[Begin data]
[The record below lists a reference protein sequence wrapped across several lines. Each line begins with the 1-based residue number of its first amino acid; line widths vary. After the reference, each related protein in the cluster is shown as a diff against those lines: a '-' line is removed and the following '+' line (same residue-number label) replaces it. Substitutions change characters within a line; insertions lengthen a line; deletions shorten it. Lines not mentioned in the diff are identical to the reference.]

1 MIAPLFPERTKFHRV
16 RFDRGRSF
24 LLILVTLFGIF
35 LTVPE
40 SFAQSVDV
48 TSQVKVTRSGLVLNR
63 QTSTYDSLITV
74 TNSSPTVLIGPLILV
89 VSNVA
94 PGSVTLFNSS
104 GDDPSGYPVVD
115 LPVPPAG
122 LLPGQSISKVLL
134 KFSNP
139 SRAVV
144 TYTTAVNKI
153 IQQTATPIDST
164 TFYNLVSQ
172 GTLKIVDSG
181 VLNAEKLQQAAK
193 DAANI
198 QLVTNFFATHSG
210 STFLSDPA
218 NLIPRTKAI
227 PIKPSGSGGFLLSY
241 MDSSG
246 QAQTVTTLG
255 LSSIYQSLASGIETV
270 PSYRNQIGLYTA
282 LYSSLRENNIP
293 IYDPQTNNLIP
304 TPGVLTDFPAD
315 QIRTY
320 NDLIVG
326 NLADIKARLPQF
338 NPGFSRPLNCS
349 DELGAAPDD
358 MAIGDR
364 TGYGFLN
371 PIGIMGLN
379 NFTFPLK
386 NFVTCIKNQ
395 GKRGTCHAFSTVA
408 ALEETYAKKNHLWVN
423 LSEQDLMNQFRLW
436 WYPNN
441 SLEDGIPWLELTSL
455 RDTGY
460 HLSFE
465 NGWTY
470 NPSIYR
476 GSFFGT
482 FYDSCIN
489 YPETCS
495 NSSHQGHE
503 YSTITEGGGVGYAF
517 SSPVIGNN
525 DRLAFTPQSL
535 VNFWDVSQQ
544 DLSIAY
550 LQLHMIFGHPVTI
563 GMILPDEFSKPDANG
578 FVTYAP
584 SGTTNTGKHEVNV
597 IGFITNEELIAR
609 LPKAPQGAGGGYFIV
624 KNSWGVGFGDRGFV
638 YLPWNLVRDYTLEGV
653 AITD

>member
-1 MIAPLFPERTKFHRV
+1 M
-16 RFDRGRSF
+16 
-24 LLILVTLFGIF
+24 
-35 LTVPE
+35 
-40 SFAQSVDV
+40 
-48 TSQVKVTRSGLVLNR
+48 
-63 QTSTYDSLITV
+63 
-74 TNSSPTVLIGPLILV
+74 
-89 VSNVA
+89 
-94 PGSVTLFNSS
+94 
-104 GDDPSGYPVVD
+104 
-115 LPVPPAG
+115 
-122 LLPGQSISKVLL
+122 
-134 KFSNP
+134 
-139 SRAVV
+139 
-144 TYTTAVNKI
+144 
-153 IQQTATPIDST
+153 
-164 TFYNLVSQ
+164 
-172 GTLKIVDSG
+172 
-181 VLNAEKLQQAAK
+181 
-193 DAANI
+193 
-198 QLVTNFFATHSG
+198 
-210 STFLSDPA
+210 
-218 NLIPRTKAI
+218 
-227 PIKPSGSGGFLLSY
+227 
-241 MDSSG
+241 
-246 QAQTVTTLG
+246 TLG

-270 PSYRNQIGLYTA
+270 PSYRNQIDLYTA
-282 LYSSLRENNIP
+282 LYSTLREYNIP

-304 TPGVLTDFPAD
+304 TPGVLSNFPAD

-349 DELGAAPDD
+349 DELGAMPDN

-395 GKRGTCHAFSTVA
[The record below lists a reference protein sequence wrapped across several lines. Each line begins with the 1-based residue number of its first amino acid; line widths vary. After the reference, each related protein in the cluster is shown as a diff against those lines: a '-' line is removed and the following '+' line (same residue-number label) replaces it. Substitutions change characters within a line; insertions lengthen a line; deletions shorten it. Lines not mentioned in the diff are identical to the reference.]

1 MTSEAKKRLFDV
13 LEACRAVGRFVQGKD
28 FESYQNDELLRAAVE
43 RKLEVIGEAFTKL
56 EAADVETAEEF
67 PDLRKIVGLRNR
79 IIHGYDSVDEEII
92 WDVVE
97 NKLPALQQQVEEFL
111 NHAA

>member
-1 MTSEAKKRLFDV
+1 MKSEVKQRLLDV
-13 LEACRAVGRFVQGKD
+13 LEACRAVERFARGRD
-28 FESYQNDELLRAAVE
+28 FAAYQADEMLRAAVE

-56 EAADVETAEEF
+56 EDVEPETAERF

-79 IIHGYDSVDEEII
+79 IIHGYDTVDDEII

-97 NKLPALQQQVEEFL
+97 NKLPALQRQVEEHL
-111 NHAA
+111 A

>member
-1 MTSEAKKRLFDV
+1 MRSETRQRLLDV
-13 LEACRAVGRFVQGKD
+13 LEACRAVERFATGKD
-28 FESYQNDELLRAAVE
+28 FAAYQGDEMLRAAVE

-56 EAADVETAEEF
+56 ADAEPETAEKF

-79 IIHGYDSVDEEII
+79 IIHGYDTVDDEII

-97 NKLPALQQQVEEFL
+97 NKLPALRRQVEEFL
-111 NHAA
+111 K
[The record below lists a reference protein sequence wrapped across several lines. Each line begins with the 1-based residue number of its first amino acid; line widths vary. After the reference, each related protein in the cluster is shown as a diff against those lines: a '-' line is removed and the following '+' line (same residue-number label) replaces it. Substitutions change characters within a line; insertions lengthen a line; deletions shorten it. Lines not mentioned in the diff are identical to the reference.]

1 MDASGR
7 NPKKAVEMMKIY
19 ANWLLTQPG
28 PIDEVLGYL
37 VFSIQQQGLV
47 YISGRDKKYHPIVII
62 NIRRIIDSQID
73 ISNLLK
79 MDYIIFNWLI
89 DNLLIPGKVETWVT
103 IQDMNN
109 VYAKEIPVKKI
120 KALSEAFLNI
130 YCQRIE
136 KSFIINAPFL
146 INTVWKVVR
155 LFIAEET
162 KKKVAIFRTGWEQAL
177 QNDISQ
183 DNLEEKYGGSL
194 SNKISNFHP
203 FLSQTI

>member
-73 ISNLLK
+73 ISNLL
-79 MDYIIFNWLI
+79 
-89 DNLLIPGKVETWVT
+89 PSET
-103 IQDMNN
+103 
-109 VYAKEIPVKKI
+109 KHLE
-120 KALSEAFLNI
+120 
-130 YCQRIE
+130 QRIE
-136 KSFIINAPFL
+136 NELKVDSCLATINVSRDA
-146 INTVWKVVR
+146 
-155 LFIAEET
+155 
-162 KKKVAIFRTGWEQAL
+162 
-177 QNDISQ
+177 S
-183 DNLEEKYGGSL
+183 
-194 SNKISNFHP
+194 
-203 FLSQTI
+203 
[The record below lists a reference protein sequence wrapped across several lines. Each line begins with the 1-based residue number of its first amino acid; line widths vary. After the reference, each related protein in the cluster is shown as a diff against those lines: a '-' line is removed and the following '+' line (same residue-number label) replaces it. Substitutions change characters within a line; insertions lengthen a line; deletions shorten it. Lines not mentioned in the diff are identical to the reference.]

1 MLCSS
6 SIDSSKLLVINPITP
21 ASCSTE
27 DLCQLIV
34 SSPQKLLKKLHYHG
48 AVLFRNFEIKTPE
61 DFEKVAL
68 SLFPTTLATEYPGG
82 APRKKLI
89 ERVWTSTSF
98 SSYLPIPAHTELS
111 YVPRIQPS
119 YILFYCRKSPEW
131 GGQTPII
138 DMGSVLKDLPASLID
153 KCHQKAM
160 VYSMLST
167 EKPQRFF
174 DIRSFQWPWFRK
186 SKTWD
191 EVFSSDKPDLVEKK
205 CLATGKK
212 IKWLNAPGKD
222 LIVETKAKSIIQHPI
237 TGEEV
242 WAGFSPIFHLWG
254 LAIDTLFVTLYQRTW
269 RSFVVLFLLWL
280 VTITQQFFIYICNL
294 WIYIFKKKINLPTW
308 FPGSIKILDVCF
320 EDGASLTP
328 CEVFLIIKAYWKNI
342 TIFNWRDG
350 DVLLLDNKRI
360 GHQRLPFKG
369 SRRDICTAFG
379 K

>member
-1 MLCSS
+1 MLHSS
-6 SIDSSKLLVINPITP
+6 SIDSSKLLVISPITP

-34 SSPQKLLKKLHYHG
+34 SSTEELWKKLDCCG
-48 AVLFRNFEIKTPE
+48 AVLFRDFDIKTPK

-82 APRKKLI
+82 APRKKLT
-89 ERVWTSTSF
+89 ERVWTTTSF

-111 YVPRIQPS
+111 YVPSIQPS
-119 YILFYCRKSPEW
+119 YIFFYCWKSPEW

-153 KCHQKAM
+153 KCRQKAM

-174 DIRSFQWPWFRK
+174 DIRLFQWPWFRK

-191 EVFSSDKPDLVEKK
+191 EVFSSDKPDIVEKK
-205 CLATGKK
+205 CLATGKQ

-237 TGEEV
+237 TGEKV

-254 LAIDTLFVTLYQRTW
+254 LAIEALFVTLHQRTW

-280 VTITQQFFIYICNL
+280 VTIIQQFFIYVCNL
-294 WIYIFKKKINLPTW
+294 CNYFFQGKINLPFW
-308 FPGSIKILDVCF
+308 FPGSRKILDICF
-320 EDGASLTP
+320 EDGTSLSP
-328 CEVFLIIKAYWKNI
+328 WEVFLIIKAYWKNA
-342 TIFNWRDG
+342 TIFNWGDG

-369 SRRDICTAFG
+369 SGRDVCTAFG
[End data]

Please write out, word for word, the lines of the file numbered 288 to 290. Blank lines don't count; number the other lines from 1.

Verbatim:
-174 DIRSFQWPWFRK
+174 DIRLFQWPWFRK

-191 EVFSSDKPDLVEKK